After a few complications with checking in at the airport (needed to get a re-entry permit) I boarded the plane and managed to get a window seat.
Ten hours on a plane isn't so bad if you spend most of your time trying to find a comfortable position to sleep in. I sat next to two ahjusshi's who were going on a business trip to San Francisco and I told them about the sights to see and the dangerous things to look out for in the city.
Arriving back home, in America, felt like I was in a dream. You could feel the American attitude and atmosphere everywhere, of course. English was easily available on signs and heard all around me.
On the drive to my Dad's house, which is three hours north from the airport, we stopped at a few places. I felt as if I were seeing my home country as an outsider. At the gas station snack shop I was wowed by the variety of snacks and peanut butter treats. When we went into a supermarket I gushed over the cheese stand. I wanted to eat it all. What I also noticed was that Americans were talking friendly to each other. "Excuse me" and "Thanks, have a nice day." Were on the lips of everyone it seemed. Had this always been the way? I wondered if since the Obama election if people have returned to a friendlier state.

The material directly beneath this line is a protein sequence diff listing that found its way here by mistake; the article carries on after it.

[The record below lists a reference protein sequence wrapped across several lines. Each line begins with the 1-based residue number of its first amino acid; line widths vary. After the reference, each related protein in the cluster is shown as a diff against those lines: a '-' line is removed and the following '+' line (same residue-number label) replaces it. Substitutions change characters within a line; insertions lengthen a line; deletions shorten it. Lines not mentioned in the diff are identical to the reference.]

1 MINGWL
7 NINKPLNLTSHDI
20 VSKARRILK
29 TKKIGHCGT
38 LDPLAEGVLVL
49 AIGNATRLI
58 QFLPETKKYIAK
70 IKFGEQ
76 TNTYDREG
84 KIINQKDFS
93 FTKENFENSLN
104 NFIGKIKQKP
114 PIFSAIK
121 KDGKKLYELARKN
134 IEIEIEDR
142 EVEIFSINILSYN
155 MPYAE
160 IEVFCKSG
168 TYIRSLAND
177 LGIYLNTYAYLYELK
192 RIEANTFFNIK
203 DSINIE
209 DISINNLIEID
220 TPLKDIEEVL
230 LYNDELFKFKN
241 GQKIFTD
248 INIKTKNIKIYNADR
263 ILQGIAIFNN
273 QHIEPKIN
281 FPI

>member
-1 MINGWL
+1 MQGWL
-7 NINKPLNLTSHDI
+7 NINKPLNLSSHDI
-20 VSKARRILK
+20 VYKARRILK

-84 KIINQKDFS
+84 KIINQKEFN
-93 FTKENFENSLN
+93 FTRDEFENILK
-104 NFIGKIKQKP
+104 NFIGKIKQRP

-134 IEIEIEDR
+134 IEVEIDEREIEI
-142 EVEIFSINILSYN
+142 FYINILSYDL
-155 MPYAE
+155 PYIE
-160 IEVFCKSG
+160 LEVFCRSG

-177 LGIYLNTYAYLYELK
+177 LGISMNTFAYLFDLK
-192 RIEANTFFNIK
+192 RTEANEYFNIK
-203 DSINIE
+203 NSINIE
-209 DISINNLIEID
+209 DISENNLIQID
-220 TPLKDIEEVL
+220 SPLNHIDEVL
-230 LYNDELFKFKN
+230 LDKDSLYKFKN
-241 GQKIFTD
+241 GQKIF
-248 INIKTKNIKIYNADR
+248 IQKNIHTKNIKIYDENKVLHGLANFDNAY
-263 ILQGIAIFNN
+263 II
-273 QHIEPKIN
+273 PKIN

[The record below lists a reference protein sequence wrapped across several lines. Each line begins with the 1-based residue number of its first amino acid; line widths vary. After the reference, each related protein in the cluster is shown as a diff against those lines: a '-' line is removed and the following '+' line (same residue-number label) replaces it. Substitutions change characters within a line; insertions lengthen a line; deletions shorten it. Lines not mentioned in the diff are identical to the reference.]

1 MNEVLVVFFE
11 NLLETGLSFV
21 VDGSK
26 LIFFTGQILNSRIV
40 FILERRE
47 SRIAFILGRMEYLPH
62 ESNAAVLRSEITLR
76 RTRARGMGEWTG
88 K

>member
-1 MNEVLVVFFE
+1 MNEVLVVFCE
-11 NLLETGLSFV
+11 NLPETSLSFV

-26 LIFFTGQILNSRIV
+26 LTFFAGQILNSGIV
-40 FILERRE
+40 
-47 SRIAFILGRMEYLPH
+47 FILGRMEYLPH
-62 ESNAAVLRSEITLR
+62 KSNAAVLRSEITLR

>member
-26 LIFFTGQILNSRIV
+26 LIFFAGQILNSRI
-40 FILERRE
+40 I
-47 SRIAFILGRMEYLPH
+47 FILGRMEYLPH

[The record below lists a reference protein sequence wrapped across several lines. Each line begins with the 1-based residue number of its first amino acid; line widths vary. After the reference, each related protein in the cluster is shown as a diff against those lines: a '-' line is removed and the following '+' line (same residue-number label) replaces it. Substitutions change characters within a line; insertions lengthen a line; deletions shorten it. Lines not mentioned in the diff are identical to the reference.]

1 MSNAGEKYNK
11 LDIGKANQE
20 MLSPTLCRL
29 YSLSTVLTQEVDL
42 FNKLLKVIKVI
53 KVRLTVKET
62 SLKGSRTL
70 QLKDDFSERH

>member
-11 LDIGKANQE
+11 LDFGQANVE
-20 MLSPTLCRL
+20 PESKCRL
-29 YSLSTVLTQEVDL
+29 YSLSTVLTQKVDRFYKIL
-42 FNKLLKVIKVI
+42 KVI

Coming back home to my father's mountain home, with a huge yard, pool and jacuzzi I couldn't help but feel like I had just gone a few miles from Korea and stepped back into comfort. The guest bed is as soft and squishy as anyone could ask for.
It feels great to be back in my country and feel at ease with my surroundings. Although jet lagged and weary I don't want to waste a minute of a my time here. I hope to bring you more updates and pictures of my vacation back home.